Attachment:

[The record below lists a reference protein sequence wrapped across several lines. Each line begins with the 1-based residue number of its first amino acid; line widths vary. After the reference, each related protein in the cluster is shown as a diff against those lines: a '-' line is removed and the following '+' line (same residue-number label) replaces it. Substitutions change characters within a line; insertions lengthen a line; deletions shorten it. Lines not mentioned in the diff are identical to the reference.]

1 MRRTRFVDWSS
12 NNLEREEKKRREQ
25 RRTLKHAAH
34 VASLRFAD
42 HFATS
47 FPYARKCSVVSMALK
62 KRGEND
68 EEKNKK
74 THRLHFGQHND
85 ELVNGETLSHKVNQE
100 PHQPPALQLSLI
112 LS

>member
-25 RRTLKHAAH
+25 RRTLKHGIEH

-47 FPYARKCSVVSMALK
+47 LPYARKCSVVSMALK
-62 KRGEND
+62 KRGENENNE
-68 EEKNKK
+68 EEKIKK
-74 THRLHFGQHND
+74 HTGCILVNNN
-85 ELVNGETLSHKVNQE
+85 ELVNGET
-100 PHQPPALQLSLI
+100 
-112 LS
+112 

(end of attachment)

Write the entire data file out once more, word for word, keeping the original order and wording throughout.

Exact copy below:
[The record below lists a reference protein sequence wrapped across several lines. Each line begins with the 1-based residue number of its first amino acid; line widths vary. After the reference, each related protein in the cluster is shown as a diff against those lines: a '-' line is removed and the following '+' line (same residue-number label) replaces it. Substitutions change characters within a line; insertions lengthen a line; deletions shorten it. Lines not mentioned in the diff are identical to the reference.]

1 MRRTRFVDWSS
12 NNLEREEKKRREQ
25 RRTLKHAAH
34 VASLRFAD
42 HFATS
47 FPYARKCSVVSMALK
62 KRGEND
68 EEKNKK
74 THRLHFGQHND
85 ELVNGETLSHKVNQE
100 PHQPPALQLSLI
112 LS

>member
-25 RRTLKHAAH
+25 RRTLKHGIEH

-47 FPYARKCSVVSMALK
+47 LPYARKCSVVSMALK
-62 KRGEND
+62 KRGENENNE
-68 EEKNKK
+68 EEKIKK
-74 THRLHFGQHND
+74 HTGCILVNNN
-85 ELVNGETLSHKVNQE
+85 ELVNGET
-100 PHQPPALQLSLI
+100 
-112 LS
+112 